Changing jobs yet again? No worries ladies! Job hoppers are increasingly becoming the face of the Australian workforce since they can earn a higher salary, grow their career, experience varied locations and cultures, and find a better cultural fit.
No matter what your reasons for job hopping, there are a number of things that you need to take into consideration when you change jobs. This includes first and foremost thinking about your superannuation fund and the money that is accumulated within it. Don’t forget about it — remember that this superannuation is your money (your retirement) regardless of where you work.
WHAT ARE YOUR SUPERANNUATION OPTIONS?
Did you know that 40% of Aussies have more than one superannuation account? New job, new account.
When you leave your present job and move to a new job you have a couple of options with regards to your superannuation. If you choose to, you can leave this in the existing superannuation fund. Alternatively, you can have all your payments in one fund which you can do by rolling over your contributions.
It is a good idea to have all your payments in the one fund.
ROLL-OVER – WHY DO IT?
- It is easier to keep track of your money if it is just in one fund, rather than spread across a number of funds.
- You only pay one set of fees.
- It reduces the amount of paperwork you receive and have to read.
- It is easier to control; for example when choosing the type of investment.
In most cases, it’s your choice into which fund your employer will pay your contributions. If you don’t make a choice, your employer will pay your contributions into its default fund.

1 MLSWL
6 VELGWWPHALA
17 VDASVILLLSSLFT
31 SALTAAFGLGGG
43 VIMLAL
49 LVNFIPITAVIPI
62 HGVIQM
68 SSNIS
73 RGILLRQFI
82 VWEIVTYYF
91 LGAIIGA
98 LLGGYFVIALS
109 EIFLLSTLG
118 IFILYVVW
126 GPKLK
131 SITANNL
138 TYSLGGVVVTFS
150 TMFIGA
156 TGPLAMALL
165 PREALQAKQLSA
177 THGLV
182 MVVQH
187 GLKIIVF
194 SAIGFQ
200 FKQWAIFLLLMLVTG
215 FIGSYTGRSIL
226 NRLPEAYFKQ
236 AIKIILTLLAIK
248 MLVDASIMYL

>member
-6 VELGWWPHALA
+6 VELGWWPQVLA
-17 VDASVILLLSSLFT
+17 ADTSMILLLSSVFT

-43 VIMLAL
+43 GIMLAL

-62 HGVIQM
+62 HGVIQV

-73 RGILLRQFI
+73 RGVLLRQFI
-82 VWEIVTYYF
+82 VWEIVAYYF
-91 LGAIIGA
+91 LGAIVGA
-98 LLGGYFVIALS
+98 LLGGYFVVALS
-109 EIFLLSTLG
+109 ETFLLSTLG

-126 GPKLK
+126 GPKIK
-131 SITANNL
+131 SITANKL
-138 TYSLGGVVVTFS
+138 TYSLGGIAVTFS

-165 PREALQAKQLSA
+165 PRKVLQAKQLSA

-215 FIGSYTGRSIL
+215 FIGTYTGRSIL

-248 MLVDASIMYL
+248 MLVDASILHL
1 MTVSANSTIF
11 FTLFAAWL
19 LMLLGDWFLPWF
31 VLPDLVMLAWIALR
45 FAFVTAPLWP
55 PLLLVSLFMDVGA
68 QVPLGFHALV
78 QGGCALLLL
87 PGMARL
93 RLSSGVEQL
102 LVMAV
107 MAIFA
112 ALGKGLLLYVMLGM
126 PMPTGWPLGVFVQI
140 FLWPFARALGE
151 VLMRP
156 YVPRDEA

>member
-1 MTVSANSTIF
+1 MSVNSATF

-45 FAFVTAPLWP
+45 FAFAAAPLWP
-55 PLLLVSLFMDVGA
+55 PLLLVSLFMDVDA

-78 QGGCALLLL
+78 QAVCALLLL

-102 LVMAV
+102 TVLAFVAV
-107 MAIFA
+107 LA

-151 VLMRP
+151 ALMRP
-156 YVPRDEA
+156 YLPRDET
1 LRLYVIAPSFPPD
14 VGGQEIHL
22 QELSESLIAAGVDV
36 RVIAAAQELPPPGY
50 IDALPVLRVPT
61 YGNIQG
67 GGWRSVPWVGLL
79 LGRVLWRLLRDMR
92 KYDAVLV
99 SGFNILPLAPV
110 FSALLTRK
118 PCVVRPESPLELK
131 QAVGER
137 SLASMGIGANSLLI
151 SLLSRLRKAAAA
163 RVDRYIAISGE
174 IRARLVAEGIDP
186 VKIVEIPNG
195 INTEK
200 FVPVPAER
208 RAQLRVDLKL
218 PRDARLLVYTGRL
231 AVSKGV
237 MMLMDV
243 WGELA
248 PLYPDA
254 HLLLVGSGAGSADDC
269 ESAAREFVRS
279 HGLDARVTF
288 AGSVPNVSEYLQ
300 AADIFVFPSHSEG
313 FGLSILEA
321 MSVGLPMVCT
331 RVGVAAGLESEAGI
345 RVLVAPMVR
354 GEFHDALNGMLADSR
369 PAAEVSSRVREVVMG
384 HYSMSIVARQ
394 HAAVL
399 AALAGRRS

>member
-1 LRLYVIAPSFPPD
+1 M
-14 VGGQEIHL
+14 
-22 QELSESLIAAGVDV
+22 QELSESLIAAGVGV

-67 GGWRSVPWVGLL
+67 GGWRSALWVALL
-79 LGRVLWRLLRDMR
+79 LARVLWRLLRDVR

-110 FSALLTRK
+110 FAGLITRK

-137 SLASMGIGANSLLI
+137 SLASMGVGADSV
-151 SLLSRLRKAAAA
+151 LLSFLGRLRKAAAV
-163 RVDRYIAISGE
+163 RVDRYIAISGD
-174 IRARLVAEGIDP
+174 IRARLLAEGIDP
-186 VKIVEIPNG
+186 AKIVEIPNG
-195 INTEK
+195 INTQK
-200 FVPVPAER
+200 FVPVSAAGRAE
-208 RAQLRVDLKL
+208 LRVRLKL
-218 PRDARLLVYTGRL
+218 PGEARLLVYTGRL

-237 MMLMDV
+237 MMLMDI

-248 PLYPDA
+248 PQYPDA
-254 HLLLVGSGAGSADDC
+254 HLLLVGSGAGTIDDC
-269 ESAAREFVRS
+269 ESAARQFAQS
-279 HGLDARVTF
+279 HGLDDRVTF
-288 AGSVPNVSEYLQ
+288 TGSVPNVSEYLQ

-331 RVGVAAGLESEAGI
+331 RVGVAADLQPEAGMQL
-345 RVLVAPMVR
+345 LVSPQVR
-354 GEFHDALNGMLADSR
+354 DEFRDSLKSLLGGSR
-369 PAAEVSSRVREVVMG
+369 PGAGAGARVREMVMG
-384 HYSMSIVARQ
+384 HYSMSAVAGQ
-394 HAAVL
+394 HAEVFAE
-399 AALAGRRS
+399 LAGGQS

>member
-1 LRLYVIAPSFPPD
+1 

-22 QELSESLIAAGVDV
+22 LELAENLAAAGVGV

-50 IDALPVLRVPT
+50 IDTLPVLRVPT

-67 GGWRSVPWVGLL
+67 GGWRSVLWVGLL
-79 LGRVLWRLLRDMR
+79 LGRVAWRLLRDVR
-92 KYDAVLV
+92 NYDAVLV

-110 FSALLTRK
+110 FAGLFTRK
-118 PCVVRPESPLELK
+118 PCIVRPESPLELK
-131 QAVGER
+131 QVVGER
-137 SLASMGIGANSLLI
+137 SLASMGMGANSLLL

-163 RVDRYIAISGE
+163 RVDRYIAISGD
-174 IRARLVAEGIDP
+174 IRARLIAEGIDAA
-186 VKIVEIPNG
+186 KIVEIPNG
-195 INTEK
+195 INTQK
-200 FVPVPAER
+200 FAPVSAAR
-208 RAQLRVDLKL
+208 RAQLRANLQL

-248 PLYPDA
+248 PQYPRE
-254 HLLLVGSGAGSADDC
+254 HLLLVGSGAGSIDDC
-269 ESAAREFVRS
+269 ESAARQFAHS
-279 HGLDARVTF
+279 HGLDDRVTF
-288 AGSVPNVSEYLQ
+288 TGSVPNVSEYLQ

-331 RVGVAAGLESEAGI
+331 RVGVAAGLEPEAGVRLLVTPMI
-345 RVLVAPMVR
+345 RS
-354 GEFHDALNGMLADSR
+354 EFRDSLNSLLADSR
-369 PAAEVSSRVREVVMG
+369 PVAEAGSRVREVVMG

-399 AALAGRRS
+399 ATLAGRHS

Think about what happens with your bank account when you change jobs. Your employer gives you a form which you fill in with your bank account details so they know where to pay your wages.
Your superannuation is the same – you should be offered a standard choice form within 28 days of beginning a new job, which you fill in with your superannuation account details so your employer knows where to pay your super.
WANT TO CONSOLIDATE BUT LOST TRACK OF YOUR SUPER?
It can happen to anyone really, especially in this modern world’s employment carousel! On which as a student, you’ve probably worked three and sometimes four casual jobs to pay your way. After graduating maybe you worked for a few years, then took time off to be a parent and then worked part-time role after that, all within a few short years.
As each employer recommends different funds and even signs us up to them without our knowledge, it’s very easy to lose track of your super along the way as it is something that we really don’t think about on a daily basis.
Super is officially recorded as “lost” when the super fund reports it to the Australian Tax Office (ATO) as being so and only if you either:
- Haven’t contributed to the fund in the last 2 years; or
- You cannot be located
Since all lost or unclaimed super is registered with the Australian Tax Office, so they are without a doubt your first port of call. myGov is the tool used to find the lost dollars. Any recent super you have misplaced should come up. If you have any problems with the website, give the staff a call. There’s a lot of misplaced superannuation floating around, and they’d quite happily help to find it’s way back home.
Remember that your superannuation is your retirement. So there is no better time than the present to get it in ‘super shape’ by consolidating it for a start so in the future you can live a happy and stress-free retirement – perhaps travelling the world, doing charitable work or even just sitting overlooking the sea, cuppa in hand, getting through that pile of books!
Want to supplement your super? Signup for Super Rewards the cash reward that helps you make your desired retirement a reality all while you SHOP!
Before you go, let us know:
What steps will you be taking to get your future in ‘super shape’?
Disclaimer: The information on this website is for general information purposes only. It is not intended as financial or investment advice and should not be construed or relied on as such. Before making any commitment of a financial nature you should seek advice from a qualified financial or investment adviser. No material contained within this website should be construed or relied upon as providing recommendations in relation to any financial product.